Any one of these would qualify the issue as warranting special notice – the issue is, instantly, the best source of materials available in English on Brossard on the web, for example – but together, it’s really overwhelming. Reading something like Bridget-Rose Lee’s “The Last Bus” from the Singapore poetry portfolio is to glimpse into a world that is both very like & very different from my own:

in the event you must die in a crash I want me there, best if you want me too. in the event you prefer another I have been living with this. you’d rather end relations than to mention possibilities. it is hard to love you but harder to not love you because there is no chance. roots grow in this strange familiar way and it is an earthquake every day only you don’t know. how many people part this way I don’t know but they do and death parts pain from forever. so I can’t say when I’ll get to say I love to marry you as even death will fall short of its part. each time I send you away I wait for the time again for you to say you don’t want me to wait anyway. I wave as I’ve waved, don’t need to mind about forever when forever is mine.

Or consider Yoko Isaka’s “Boxed Panthers” from the Japanese portfolio:

The hallway extends to either side
A patient headed for surgery passes by us on a stretcher
“I left it behind. I left one behind. Don’t know where it went. I went
    to the dentist”
The boy sitting on the couch leans on the old man
His small hands are wrapped tight around the small box on his lap
The old man sleeps
In this place, where even the light is bandaged
A woman single-mindedly eating a bag of candy, uninclined to talk
Is on the edge of the couch
    - Is that me
A painting of women crossing from thicket to thicket
Becoming white veils and white trains
Hangs on the wall behind

I once went to go look at the gallows near the gates of the city  back when I was little they would hang people now the gallows still remain but only in form, to signal the city’s enforcement of the peace to foreigners who enter that day I stayed there all night the sun shone brightly on the pedestal the blue paint flying off  like the gray color seeping out the colors of the earth well up from the lump of flesh, neither face nor body as the sun shone I continued to gaze up at the hung man as he slept   everyone but the man was vaguely aware of me sitting on the ground, waiting for him to come back to life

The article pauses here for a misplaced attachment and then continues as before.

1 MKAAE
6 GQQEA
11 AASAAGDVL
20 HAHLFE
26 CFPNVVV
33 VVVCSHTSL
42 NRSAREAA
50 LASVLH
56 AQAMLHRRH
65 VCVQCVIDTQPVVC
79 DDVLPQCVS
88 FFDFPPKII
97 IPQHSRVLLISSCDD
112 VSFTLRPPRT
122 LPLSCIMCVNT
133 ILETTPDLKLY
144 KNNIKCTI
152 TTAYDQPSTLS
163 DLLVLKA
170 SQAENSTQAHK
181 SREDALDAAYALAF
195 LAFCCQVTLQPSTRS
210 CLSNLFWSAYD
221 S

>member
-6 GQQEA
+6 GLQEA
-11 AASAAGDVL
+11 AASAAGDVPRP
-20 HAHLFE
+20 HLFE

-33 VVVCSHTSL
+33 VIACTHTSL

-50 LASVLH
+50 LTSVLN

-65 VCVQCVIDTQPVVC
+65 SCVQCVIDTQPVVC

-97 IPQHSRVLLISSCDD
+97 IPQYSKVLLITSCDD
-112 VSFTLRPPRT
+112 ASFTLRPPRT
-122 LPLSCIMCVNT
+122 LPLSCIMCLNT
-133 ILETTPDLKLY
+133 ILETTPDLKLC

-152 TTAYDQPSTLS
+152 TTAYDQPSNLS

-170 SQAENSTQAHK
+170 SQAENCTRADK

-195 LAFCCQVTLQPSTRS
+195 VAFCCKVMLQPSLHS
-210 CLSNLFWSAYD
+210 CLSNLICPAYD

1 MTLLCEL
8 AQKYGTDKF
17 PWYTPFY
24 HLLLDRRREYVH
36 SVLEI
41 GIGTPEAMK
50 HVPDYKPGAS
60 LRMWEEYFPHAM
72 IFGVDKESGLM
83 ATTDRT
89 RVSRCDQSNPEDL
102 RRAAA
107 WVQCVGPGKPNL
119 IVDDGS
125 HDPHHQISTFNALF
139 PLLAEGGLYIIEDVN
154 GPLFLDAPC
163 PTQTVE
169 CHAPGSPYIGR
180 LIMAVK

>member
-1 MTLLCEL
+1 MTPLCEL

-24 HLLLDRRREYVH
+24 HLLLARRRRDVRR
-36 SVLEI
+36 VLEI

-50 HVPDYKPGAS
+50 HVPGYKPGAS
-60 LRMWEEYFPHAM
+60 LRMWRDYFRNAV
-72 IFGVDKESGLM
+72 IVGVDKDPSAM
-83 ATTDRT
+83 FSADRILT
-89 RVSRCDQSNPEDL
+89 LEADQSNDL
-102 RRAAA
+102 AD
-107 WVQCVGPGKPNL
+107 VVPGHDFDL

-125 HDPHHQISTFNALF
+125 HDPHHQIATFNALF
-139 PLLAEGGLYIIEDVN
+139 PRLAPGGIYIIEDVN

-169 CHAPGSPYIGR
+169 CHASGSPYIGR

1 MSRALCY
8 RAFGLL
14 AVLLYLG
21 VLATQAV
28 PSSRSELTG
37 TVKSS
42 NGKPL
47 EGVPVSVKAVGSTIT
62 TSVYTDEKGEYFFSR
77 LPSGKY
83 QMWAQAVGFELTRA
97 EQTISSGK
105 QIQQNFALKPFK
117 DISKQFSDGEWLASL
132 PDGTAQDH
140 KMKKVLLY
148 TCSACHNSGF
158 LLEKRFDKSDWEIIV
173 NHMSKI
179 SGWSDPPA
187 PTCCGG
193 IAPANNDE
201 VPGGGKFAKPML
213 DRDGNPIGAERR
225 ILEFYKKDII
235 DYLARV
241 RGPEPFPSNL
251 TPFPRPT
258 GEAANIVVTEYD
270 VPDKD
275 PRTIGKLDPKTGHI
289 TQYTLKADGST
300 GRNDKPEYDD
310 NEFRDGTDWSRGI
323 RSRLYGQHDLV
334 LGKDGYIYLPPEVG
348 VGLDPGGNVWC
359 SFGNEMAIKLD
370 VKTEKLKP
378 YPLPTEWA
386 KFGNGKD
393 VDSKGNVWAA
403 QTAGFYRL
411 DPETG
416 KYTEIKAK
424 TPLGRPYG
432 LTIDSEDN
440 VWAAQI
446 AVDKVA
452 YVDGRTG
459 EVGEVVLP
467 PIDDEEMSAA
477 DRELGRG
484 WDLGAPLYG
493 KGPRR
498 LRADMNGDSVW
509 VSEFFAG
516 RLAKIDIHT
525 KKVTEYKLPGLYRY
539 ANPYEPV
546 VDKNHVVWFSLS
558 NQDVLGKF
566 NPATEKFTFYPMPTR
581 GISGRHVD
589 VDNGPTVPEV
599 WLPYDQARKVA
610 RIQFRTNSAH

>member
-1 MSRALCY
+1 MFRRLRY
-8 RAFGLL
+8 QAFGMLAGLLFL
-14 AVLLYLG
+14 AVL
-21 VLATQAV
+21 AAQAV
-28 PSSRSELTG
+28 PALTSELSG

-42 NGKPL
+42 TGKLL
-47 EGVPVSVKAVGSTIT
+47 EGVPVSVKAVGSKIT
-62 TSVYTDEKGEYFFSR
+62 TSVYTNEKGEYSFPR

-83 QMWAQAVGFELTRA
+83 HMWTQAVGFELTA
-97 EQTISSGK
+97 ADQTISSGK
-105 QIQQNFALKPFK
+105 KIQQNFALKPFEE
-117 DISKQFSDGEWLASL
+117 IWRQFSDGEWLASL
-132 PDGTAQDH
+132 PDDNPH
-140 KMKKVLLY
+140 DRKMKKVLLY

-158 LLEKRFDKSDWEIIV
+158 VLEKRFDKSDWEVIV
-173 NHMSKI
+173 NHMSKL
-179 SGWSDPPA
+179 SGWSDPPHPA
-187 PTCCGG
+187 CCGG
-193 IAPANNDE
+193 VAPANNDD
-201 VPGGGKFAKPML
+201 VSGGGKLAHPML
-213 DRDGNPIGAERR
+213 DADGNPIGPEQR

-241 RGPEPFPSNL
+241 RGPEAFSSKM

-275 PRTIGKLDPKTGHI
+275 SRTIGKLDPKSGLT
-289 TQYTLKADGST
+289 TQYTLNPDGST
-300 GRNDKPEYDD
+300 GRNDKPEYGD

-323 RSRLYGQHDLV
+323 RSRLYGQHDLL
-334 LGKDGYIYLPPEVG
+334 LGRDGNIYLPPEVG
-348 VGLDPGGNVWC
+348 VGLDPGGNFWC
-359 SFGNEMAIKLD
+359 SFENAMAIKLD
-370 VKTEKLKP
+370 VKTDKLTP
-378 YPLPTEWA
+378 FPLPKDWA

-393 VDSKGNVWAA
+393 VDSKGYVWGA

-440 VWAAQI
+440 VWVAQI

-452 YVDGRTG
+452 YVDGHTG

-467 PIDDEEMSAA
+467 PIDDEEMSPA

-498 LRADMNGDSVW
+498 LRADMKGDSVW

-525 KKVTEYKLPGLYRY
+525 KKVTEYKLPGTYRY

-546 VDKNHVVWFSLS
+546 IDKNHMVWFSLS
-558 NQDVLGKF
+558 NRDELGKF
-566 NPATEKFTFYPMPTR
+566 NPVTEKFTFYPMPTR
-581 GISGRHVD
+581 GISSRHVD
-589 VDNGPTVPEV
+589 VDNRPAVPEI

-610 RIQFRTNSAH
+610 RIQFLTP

I become a tongue  inner ear   skin  in order to know the subject and learn my position as measured by the subject  it is easy to think of myself as a long series of organs  taking something in and out is accompanied by pleasure  pain and emotion  a spirituality  it is too easy to think of the man as a long drawn-out series of organs   rather the man is a hanging bell  and wishes to be struck  the man would resonate gently on the inside  boaubouarun  boaubouarun  and the colors of the earth well up   impeached by the light that says  Agitator!

The boy looks up this way with the expression of the old man

(What is inside the box)
Inside is a tunnel   very long
Solemnly creaking at the joints

(Is it impossible to exit)
A black panther had babies
The box is packed with them
Their eyes shining, lighting the way

(Is it possible to walk)
Yes, anywhere
However   they get chewed apart
And just the bones remain laying around
The probably lose sight of which, among the many eyeballs,
Is the exit

“I’ve got teeth in here. My teeth”
The boy
Leans on the old man
The old man opens his eyes wide and says
“Any act originating from an innocent place is violent”
The woman with the candy gets up
And enters the painting on the wall
As a bell rings

A distant will   seeps into the ears of the sleeping man
Live,   it may have whispered

Another patient headed for surgery
Passes by us on a stretcher

In addition to the usual news & notes, there are eight books in the issue as well. Of particular interest is Mairéad Byrne’s preview of Open Field, an anthology of Canadian poetry edited by Sina Queyras, which makes me anxious to see this new collection from Persea.